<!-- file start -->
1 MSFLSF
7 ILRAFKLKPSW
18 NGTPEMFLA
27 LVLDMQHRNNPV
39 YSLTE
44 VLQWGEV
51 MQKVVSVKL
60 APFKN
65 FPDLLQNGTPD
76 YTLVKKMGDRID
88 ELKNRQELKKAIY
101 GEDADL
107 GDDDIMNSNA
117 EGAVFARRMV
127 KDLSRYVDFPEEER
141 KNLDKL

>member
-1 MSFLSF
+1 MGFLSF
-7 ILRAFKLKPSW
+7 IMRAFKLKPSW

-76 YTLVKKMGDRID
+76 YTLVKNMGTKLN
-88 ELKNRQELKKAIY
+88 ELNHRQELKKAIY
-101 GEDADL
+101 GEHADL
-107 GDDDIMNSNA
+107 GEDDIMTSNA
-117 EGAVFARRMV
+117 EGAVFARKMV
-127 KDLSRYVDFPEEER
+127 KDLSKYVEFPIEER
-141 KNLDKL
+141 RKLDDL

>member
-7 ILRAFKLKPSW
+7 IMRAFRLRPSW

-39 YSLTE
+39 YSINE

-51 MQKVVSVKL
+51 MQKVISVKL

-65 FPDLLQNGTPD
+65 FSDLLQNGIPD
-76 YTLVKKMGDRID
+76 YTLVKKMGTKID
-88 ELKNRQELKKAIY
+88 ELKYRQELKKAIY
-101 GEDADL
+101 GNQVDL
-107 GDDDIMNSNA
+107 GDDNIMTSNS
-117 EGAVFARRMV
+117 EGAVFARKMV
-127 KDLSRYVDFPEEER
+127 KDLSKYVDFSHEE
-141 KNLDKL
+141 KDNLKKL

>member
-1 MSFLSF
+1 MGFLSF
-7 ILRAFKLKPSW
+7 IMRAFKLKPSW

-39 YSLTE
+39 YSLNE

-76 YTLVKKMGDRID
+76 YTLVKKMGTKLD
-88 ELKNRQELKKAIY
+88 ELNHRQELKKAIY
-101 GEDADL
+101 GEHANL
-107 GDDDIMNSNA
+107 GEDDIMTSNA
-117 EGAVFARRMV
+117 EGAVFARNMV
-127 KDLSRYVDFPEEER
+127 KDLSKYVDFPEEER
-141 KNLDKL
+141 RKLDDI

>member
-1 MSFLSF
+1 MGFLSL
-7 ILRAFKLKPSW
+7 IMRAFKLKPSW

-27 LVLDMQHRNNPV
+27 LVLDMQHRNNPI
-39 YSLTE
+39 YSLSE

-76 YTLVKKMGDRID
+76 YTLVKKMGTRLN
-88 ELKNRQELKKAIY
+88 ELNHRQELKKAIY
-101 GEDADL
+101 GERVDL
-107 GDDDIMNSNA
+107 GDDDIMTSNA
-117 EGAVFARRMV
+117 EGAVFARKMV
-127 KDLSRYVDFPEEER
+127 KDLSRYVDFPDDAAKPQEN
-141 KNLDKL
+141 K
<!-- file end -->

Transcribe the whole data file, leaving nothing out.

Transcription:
1 MSFLSF
7 ILRAFKLKPSW
18 NGTPEMFLA
27 LVLDMQHRNNPV
39 YSLTE
44 VLQWGEV
51 MQKVVSVKL
60 APFKN
65 FPDLLQNGTPD
76 YTLVKKMGDRID
88 ELKNRQELKKAIY
101 GEDADL
107 GDDDIMNSNA
117 EGAVFARRMV
127 KDLSRYVDFPEEER
141 KNLDKL

>member
-1 MSFLSF
+1 MGFLSF
-7 ILRAFKLKPSW
+7 IMRAFKLKPSW

-76 YTLVKKMGDRID
+76 YTLVKNMGTKLN
-88 ELKNRQELKKAIY
+88 ELNHRQELKKAIY
-101 GEDADL
+101 GEHADL
-107 GDDDIMNSNA
+107 GEDDIMTSNA
-117 EGAVFARRMV
+117 EGAVFARKMV
-127 KDLSRYVDFPEEER
+127 KDLSKYVEFPIEER
-141 KNLDKL
+141 RKLDDL

>member
-7 ILRAFKLKPSW
+7 IMRAFRLRPSW

-39 YSLTE
+39 YSINE

-51 MQKVVSVKL
+51 MQKVISVKL

-65 FPDLLQNGTPD
+65 FSDLLQNGIPD
-76 YTLVKKMGDRID
+76 YTLVKKMGTKID
-88 ELKNRQELKKAIY
+88 ELKYRQELKKAIY
-101 GEDADL
+101 GNQVDL
-107 GDDDIMNSNA
+107 GDDNIMTSNS
-117 EGAVFARRMV
+117 EGAVFARKMV
-127 KDLSRYVDFPEEER
+127 KDLSKYVDFSHEE
-141 KNLDKL
+141 KDNLKKL

>member
-1 MSFLSF
+1 MGFLSF
-7 ILRAFKLKPSW
+7 IMRAFKLKPSW

-39 YSLTE
+39 YSLNE

-76 YTLVKKMGDRID
+76 YTLVKKMGTKLD
-88 ELKNRQELKKAIY
+88 ELNHRQELKKAIY
-101 GEDADL
+101 GEHANL
-107 GDDDIMNSNA
+107 GEDDIMTSNA
-117 EGAVFARRMV
+117 EGAVFARNMV
-127 KDLSRYVDFPEEER
+127 KDLSKYVDFPEEER
-141 KNLDKL
+141 RKLDDI

>member
-1 MSFLSF
+1 MGFLSL
-7 ILRAFKLKPSW
+7 IMRAFKLKPSW

-27 LVLDMQHRNNPV
+27 LVLDMQHRNNPI
-39 YSLTE
+39 YSLSE

-76 YTLVKKMGDRID
+76 YTLVKKMGTRLN
-88 ELKNRQELKKAIY
+88 ELNHRQELKKAIY
-101 GEDADL
+101 GERVDL
-107 GDDDIMNSNA
+107 GDDDIMTSNA
-117 EGAVFARRMV
+117 EGAVFARKMV
-127 KDLSRYVDFPEEER
+127 KDLSRYVDFPDDAAKPQEN
-141 KNLDKL
+141 K